I found this languishing on a shelf in an op-shop and couldn’t resist an Agatha I hadn’t read. I loved her books as a child and was hoping that this would be a Poirot mystery, but was pleasantly surprised when it turned out to have a strong female protagonist called Emily. Her fiancé is accused of the murder of a rich landowner (who happens to be his uncle) and she resolves to get him off, seeing as he is absolutely hopeless himself. She enlists the help of the journalist who was first on the scene and they go about interviewing the residents of the tiny village of Sittaford.

It seems to be an open and shut case: Emily’s fiancé was in need of the money, he came to visit his uncle, Captain Trevelyan, and knocked him on the head when he refused the request. Complicating matters is the fact that the Captain’s best friend, who discovered him in a blinding snowstorm, was tipped off by an afternoon séance that began in good humour but ends with a chilling premonition. Could this be real proof of the supernatural? What’s more, it begins to appear that everyone had reason to want Trevelyan dead… This is Agatha at her best, with a startlingly simple twist at the end and charming characters throughout.

A Million Little Pieces – James Frey

Another second-hand buy, James Frey’s intensely personal account of his recovery from drug and alcohol addiction shook me to the core. At the age of 23, he had already been addicted to alcohol and much harder drugs for over a decade. When he arrives, bruised, bloodied and almost insensible in an airport in Chicago, he allows his parents to drive him to the rehab centre that they have been threatening for years and, remarkably (to himself as much as anyone else), he stays. This is his recollection of his time in the centre as he deals with his addiction, self-hatred and shame; as he struggles with authority and comes to terms with himself.

Told in uncompromising prose, Frey exposes the rawest parts of himself; you sense that this book is another step towards absolution. Although he doesn’t pull a punch, there are some surprisingly funny moments, as well as tender ones, as he forges friendships with his fellow patients. These people are just as damaged as himself, some even more so, but he looks past their rough exteriors to the kernel of humanity that lies within. A true eye-opener to the ravages of addiction and the constant struggle that it requires to overcome one’s inner demons.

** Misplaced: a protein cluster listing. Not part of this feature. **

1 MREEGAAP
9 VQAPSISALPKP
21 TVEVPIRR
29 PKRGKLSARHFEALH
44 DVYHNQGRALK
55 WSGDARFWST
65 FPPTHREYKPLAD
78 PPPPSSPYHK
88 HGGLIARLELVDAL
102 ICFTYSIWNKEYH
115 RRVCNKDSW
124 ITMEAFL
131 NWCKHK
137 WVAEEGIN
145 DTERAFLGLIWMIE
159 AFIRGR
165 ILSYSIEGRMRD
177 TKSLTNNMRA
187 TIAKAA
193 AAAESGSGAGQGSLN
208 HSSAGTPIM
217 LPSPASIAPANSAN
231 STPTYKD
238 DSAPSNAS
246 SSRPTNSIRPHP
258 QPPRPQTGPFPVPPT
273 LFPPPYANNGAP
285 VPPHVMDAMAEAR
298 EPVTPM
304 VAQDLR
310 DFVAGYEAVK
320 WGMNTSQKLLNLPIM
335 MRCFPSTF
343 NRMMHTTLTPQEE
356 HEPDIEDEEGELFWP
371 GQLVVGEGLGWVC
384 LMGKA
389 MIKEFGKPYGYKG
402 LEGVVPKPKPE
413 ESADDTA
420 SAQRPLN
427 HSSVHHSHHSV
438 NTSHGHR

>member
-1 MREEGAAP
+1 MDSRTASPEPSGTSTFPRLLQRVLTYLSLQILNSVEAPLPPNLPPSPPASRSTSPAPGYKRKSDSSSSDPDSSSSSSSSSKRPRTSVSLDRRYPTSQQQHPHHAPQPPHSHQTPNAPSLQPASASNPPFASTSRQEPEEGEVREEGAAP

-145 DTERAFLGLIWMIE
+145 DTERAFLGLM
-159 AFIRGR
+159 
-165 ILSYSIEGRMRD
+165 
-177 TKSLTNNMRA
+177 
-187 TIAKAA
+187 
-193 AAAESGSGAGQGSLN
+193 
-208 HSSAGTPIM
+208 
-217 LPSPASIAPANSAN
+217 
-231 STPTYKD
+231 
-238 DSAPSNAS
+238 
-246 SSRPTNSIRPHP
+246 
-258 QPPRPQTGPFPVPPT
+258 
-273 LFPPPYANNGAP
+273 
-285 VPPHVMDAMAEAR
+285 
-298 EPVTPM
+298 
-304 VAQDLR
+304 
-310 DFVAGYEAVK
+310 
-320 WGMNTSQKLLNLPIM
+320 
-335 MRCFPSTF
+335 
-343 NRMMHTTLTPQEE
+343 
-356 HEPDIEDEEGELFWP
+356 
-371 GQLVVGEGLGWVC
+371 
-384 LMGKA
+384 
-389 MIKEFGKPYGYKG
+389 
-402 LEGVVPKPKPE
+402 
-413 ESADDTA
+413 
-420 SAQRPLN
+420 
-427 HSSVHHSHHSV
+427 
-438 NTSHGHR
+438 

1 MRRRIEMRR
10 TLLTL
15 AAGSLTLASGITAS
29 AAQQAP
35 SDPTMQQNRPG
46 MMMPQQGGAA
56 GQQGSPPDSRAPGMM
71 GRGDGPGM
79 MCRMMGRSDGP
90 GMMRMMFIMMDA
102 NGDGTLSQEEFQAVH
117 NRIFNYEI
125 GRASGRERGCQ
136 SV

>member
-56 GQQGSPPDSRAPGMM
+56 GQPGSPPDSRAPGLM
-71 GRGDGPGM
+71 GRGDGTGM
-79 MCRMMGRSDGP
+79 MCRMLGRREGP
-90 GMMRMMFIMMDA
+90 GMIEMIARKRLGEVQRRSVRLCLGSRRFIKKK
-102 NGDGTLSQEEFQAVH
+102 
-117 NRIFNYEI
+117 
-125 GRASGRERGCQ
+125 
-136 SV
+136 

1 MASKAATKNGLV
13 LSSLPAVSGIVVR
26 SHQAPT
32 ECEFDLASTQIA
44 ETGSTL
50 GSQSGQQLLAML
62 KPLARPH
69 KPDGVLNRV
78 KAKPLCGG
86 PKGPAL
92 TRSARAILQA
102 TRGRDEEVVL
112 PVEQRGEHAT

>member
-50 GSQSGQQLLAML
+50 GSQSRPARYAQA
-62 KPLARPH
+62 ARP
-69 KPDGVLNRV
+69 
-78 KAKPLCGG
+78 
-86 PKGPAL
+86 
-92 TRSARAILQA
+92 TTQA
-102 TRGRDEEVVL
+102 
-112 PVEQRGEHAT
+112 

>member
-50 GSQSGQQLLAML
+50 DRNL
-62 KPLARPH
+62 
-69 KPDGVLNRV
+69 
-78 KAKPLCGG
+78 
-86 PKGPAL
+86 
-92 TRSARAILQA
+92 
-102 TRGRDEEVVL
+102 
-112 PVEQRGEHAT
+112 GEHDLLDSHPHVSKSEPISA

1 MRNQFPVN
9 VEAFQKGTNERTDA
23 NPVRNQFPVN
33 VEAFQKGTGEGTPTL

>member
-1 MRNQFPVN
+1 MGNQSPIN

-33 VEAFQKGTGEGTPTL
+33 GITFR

Pillars of the Earth – Ken Follett

I must admit, this is not my type of book. My mother lent it to me along with another few books, but at a daunting 1071 pages, ostensibly about the building of a 12th century cathedral, it was definitely low on the list. One languorous afternoon, after the premature conclusion of the Ashes, I decided to give it a shot. And boy, was I surprised! The next two days were filled with feverish reading, well into the wee hours, and various household jobs got neglected in favour of ‘just a few more pages’. Perhaps it is because I rarely read books like this that it so enthralled me with its slightly predictable “good thing happens/bad thing happens/main characters recover’ structure. But I do think that this book has more to offer than that.

The back cover didn’t lie – it is a book about the construction of a cathedral in the Middle Ages, in the small priory of Kingsbridge. However, although the cathedral looms (figuratively and literally) in the background of the story, it is the microcosm of small-town English life that takes centre stage. Set in a time of political turmoil in Britain, The Anarchy, we follow the prior of Kingsbridge, Phillip, as he becomes consumed by the idea of building a cathedral for his parish with the help Tom Builder and his unusual family. Thwarting their efforts are the powerful Bishop of Kingsbridge and the local Lord, both power-hungry and despicable men. As royal regimes come and go, we see the effects on the powerless people of the country, who are at the whim of their feudal lord’s leadership – be it tyrannical or judicious. Populated with down-to-earth, believable characters, this rollicking tale spans half a century and takes you from the south of England to the south of Spain, in a thoroughly enjoyable adventure.